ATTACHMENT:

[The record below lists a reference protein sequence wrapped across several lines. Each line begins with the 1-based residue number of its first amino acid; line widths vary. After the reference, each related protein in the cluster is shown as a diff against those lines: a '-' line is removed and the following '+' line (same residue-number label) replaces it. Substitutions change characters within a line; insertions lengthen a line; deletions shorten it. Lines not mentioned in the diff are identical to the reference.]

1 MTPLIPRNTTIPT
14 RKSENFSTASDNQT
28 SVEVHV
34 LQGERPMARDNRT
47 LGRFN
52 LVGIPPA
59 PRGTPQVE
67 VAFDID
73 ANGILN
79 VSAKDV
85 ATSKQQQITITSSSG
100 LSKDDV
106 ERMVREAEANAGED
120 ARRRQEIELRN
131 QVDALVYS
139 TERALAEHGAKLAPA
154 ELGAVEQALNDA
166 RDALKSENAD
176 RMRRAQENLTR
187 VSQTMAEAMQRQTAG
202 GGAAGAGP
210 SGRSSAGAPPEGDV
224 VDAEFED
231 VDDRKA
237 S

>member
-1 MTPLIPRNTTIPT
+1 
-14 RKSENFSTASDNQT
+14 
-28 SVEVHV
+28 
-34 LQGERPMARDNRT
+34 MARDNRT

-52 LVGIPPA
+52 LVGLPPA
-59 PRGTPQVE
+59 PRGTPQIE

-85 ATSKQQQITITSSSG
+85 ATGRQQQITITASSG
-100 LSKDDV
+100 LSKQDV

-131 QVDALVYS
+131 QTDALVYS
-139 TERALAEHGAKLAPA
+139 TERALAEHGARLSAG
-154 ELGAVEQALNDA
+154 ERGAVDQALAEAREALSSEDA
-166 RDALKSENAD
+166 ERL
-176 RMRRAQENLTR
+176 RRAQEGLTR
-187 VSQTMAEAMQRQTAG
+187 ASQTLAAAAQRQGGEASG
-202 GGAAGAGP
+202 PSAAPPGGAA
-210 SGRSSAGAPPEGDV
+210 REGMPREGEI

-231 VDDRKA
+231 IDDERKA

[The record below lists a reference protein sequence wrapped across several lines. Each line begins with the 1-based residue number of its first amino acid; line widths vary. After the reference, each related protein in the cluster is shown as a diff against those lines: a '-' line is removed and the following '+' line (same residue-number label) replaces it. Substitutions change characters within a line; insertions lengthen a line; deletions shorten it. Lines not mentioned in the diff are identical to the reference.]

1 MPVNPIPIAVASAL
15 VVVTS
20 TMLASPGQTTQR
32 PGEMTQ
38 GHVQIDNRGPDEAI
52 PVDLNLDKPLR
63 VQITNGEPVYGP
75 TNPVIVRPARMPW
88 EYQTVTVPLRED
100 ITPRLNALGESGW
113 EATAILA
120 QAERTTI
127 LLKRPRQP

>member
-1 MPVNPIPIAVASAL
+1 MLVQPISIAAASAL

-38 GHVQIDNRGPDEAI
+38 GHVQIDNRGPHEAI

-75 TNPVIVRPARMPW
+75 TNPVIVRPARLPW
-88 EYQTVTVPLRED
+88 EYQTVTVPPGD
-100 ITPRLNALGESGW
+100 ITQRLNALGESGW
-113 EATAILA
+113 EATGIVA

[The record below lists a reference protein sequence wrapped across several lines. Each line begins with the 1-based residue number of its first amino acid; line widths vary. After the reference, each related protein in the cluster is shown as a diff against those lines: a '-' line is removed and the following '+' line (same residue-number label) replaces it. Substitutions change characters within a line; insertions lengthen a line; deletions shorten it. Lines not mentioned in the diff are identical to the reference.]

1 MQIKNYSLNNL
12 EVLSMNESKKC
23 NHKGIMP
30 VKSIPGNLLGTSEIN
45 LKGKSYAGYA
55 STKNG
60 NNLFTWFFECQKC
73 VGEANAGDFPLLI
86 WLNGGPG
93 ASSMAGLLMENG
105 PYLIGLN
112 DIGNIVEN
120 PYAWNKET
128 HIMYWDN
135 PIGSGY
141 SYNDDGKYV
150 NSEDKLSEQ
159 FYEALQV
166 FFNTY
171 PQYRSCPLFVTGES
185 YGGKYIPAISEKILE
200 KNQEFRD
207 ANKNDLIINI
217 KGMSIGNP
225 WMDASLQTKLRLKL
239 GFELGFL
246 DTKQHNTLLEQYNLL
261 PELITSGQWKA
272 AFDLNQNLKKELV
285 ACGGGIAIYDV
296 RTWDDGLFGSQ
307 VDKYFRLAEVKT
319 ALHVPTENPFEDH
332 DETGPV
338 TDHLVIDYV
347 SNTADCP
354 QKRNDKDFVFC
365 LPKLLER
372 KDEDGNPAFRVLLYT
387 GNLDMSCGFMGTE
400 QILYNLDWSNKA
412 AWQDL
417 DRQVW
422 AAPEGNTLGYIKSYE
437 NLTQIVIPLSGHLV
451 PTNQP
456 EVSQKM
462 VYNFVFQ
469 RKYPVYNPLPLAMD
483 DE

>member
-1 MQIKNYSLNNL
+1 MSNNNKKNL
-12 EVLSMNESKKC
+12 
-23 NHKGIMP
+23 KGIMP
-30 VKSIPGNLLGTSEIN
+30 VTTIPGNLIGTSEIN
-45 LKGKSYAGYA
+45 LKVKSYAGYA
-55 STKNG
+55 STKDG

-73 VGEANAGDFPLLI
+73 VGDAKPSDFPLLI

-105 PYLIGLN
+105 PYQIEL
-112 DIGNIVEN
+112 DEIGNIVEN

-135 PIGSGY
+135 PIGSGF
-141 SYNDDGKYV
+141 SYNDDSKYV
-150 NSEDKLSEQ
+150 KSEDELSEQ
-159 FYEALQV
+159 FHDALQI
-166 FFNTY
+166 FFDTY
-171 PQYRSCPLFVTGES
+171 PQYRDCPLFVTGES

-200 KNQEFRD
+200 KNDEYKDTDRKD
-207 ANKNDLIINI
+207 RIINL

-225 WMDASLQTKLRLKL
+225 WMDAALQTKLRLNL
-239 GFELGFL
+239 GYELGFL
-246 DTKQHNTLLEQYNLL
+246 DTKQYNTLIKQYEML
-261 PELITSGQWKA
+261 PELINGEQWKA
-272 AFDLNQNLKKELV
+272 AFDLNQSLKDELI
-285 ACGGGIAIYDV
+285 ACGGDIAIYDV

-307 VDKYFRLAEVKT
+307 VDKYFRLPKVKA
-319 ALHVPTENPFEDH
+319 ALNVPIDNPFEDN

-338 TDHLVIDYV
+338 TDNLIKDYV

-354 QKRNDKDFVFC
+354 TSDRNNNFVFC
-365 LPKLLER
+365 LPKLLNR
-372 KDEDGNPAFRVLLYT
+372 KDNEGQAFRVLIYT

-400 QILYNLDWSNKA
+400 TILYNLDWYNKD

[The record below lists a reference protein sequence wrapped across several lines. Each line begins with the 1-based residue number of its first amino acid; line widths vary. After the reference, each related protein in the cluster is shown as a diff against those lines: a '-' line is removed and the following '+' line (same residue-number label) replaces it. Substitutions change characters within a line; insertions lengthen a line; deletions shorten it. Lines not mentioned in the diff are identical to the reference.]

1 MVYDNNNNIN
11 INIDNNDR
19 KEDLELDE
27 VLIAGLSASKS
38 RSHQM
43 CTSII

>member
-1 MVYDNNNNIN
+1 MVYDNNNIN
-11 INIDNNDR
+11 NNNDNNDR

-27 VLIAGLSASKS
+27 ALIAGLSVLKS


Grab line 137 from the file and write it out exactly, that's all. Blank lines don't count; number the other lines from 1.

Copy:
462 VYNFVFQ